The insolvent cryptocurrency lender Celsius Network has selected NovaWulf Digital Management as the sponsor for its proposed Chapter 11 restructuring plan. If the plan is successful, the investment advisory firm will assume operations of a new company, and the majority of customers are expected to recover up to 70 percent of their funds.

Celsius presented the proposal to the United States Bankruptcy Court for the Southern District of New York on February 15 as part of a filing. The Celsius Official Committee of Unsecured Creditors (UCC), which is an organization that represents the interests of Celsius account holders, has given its approval to the proposal that has been submitted.

The proposal calls for the establishment of a new public platform known as NewCo, which would be held in its entirety by Earn’s creditors. The UCC will be responsible for the appointment of the majority of NewCo’s board members. According to the idea, the reconstituted board will not have any “Celsius founding engagement or affiliation.”

In addition, NovaWulf will provide a direct financial contribution to the newly formed company in the range of $45 million to $55 million.

Celsius stated in the document that “the NovaWulf plan provides the best method to distribute the Debtors’ liquid crypto assets and maximize the value of the Debtors’ illiquid assets through a new company run by experienced asset managers.” This was in reference to the NovaWulf plan’s ability to distribute liquid assets and maximize the value of illiquid assets.

The illiquid assets, mining activity, and current loan portfolio of Celsius will all be moved into the new firm, which also has intentions to offer crypto-oriented services in the near future.

According to the proposal, creditors whose claims had a value of $5,000 or less as of the date of the petition will be placed in a “Convenience Class” and will be eligible to receive “a one-time distribution of liquid crypto.” This distribution will be paid in the form of Bitcoin (BTC), Ether (ETH), and USD Coin (USDC).

It is anticipated that the option will allow over 85% of Celsius’s clients to reclaim over 70% of the cryptocurrency that they have invested. It is possible for any Earn creditor with a debt more than $5,000 to choose to lower a claim to $5,000 in order to take part in the class.

Those who have claims worth more than $5,000, or those who have claims worth over $1,000 but choose not to participate in the Convenience Class shares, will be eligible to receive a payout of the cryptocurrency that is left over after smaller accounts have been compensated.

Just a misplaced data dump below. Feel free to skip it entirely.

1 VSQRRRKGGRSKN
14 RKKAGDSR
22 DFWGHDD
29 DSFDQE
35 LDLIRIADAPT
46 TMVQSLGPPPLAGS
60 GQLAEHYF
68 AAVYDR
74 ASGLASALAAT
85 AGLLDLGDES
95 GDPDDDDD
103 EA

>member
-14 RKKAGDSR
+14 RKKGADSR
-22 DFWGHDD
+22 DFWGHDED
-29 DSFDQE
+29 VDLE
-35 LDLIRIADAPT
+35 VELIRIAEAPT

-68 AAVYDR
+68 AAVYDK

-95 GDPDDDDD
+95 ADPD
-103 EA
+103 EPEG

In addition to this, they will get ownership in NewCo in the form of equity and management share tokens, which will entitle its holders to collect dividends.

Earn users who hold Celsius (CEL) tokens, a native token used for user rewards that currently trades around $0.50, will have their tokens valued and purchased at the initial coin offering (ICO) price of $0.20. Earn users who do not hold Celsius (CEL) tokens will not have their tokens valued or purchased.

According to the proposal, “insider CEL token claims,” also known as the customers who were provided early access to the ICO, “would get no reimbursement.”

In addition, the proposal calls for the establishment of a “well-funded litigation trust” in order to take legal action against officials at Celsius, including the company’s previous CEO Alex Mashinsky.

Before the proposed strategy can be put into action, it must first have the blessing of the United States Bankruptcy Judge Martin Glenn.

Following a process in which Celsius contacted “over 130 parties,” a total of six companies, including Binance, Bank To The Future, Cumberland DRW, and Galaxy Digital, submitted offers for the company’s crypto assets.

After ceasing withdrawals in July 2022 and claiming “severe market circumstances” as the reason, the business ultimately decided to file for Chapter 11 bankruptcy protection the same month.